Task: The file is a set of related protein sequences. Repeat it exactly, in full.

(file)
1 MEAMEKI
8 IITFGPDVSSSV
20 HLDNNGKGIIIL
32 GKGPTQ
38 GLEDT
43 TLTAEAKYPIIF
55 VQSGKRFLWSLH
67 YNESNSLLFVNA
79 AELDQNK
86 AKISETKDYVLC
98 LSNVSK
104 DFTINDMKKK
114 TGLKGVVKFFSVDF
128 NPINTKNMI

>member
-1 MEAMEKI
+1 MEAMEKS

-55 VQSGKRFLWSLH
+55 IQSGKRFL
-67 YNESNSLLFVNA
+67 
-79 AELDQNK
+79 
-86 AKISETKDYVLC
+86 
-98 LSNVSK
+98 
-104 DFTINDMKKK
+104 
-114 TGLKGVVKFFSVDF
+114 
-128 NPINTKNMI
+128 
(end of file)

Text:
1 MEAMEKI
8 IITFGPDVSSSV
20 HLDNNGKGIIIL
32 GKGPTQ
38 GLEDT
43 TLTAEAKYPIIF
55 VQSGKRFLWSLH
67 YNESNSLLFVNA
79 AELDQNK
86 AKISETKDYVLC
98 LSNVSK
104 DFTINDMKKK
114 TGLKGVVKFFSVDF
128 NPINTKNMI

>member
-1 MEAMEKI
+1 MEAMEKS

-55 VQSGKRFLWSLH
+55 IQSGKRFL
-67 YNESNSLLFVNA
+67 
-79 AELDQNK
+79 
-86 AKISETKDYVLC
+86 
-98 LSNVSK
+98 
-104 DFTINDMKKK
+104 
-114 TGLKGVVKFFSVDF
+114 
-128 NPINTKNMI
+128 